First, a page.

Farrah Floyd

Based in Berlin, this Euro-chic fashion label led by designer Bojana Draca uses certified sustainable fabrics mainly produced by ethical companies in Italy and Turkey.

Draca’s zero-waste pattern drafting has been developed and devised over many years by designer herself, and is applied to all of her collections. The main concept around this system is to cut textiles into rectangles of different sizes, which all piece together into a grid-like manner across the entire width of the garment so that no waste is leftover. The ultimate result is a unique, somewhat artistic silhouette that can be customised with accessories and creative styling.

7 Zero Waste Designers Who Are Just Killing It

Karen Glass

The use of upcycled clothing and fabric scraps forms the basis of the innovative zero-waste fashion collections by American based designer Karen Glass.

Her unique aesthetic took years to develop, and to create her collections, she’s always on the hunt for new textiles.   Treasures from the Clignancourt flea market in Paris; old, beloved clothing that’s derived from individual clients; scraps from textile art houses, factory samples rooms or cutting room end cuts, are just a few samples of how this designer sources her zero-waste fabrics.

Glass certainly has a unique talent for stitching bits and pieces together into seasonless, high-fashion clothing that can be worn for a lifetime.

7 Zero Waste Designers Who Are Just Killing It

Daniel Silverstein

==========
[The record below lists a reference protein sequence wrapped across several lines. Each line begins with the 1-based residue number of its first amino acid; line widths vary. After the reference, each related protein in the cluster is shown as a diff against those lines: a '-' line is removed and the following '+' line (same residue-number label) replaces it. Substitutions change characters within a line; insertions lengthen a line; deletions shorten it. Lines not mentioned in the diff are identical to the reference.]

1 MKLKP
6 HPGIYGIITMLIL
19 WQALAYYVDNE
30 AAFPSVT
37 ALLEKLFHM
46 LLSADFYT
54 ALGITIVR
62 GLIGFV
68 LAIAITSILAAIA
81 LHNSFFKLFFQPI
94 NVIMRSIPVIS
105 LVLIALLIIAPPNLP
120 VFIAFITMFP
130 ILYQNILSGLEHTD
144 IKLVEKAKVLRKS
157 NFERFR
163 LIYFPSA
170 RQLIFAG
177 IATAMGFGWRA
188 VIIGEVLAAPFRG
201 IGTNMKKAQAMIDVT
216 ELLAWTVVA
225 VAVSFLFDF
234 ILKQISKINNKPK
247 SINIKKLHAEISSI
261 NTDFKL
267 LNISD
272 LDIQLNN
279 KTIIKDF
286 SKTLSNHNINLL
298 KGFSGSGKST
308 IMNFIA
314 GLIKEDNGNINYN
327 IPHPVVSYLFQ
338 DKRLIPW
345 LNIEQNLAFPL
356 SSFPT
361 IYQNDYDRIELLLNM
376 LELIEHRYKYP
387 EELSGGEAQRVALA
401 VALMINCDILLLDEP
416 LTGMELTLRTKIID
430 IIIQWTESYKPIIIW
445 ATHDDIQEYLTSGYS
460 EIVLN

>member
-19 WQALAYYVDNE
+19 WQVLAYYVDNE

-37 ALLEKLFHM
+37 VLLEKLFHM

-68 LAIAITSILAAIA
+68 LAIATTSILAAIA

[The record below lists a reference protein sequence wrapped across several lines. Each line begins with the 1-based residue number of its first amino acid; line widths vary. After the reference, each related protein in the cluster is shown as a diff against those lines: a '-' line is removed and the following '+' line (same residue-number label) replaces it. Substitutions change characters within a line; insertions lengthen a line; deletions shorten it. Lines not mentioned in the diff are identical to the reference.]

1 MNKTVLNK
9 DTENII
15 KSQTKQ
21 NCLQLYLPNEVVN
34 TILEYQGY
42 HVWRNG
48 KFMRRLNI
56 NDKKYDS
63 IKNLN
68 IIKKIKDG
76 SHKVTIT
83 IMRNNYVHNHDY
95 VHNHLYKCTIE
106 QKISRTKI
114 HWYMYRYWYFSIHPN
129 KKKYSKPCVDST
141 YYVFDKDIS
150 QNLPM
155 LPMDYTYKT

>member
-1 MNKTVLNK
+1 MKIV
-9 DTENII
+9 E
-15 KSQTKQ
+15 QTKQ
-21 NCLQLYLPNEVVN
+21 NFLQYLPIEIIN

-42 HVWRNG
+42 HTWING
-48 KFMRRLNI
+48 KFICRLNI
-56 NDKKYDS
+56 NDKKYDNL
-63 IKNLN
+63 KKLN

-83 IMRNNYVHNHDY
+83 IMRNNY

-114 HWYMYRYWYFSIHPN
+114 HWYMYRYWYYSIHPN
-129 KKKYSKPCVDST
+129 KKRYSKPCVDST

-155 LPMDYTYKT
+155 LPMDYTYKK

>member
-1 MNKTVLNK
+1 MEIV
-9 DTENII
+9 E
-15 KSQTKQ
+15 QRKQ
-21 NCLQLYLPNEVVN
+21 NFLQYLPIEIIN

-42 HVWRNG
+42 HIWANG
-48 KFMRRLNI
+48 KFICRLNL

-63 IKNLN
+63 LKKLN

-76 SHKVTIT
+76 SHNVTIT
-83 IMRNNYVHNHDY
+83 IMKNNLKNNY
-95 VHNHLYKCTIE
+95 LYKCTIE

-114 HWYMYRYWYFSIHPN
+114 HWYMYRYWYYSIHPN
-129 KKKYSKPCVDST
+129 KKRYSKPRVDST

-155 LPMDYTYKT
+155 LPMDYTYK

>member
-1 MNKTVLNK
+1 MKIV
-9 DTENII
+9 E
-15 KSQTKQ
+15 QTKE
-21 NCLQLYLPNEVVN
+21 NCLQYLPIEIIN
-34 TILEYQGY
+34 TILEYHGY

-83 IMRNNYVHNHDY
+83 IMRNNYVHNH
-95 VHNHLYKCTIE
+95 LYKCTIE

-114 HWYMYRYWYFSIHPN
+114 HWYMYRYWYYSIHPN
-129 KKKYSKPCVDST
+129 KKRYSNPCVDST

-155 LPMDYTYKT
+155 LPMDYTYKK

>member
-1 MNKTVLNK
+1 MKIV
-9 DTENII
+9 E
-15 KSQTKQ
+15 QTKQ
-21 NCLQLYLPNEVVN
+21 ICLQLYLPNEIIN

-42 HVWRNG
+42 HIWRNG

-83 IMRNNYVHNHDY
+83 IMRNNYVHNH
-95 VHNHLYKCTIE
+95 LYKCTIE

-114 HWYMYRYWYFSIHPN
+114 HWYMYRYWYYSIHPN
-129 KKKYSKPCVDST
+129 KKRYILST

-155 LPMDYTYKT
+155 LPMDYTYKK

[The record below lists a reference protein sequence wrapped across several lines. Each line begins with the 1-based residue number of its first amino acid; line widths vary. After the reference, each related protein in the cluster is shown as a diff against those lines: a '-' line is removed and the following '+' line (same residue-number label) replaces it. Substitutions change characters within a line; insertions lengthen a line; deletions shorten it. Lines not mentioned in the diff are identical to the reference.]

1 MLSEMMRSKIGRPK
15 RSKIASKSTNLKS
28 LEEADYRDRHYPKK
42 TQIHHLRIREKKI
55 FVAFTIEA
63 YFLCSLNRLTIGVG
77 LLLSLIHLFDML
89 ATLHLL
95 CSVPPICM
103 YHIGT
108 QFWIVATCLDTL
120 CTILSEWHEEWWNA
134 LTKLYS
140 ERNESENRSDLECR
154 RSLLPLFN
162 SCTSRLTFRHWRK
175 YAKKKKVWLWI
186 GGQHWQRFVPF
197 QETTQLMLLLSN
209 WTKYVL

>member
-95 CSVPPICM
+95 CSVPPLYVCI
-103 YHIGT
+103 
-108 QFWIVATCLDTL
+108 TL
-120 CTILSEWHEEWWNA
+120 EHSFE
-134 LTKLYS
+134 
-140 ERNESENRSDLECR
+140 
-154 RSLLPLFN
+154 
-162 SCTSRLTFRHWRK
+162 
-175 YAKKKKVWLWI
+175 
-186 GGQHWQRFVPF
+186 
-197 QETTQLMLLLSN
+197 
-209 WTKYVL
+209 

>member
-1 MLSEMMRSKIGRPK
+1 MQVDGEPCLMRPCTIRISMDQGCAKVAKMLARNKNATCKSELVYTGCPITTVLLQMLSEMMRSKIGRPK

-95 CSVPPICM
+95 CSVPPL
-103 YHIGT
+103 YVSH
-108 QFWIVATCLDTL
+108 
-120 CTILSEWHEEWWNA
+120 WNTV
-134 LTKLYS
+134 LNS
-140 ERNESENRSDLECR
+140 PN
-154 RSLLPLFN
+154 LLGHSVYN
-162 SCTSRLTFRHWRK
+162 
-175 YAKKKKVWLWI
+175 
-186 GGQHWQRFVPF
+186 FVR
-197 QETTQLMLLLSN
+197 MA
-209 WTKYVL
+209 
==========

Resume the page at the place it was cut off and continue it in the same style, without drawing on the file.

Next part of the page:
Daniel Silverstein has long been an Eluxe favourite, ever since we met him in New York and later fell in love with  The Piece Project. Daniel has mastered the art of large and small scale production without textile by-products being sent to incinerators. His process has now caught the attention of several designers from the Big Apple, such as Study NY and Eileen Fisher.

Silverstein’s ‘Re-roll’ technique applies the art  of sewing together the scraps that overflow in the fashion industry to create unique and imaginative patterns that can result in anything from patchworks to pop culture pastiches.

Zero Waste Designers

Qi Wang  

A designer and photographer who has newly graduated from Parsons, Qi Wang has been inspired by a diversified approach to the arts and humanistic disciplines. She holds zero waste and sustainability close to her heart, as demonstrated by her thesis collection, which plays with geometrical patterned textiles that create mesmeric optical illusions.

In her New York based studio, Wang uses laser cutting techniques intertwined with traditional weaving and embroidery to create her waste-free work, which has won her several accolades, including at the Redress Asia Design Awards.

7 Zero Waste Designers Who Are Just Killing ItZero Waste Designers Zero Waste Designers

 

All images courtesy of the designers

Chiara Spagnoli Gabardi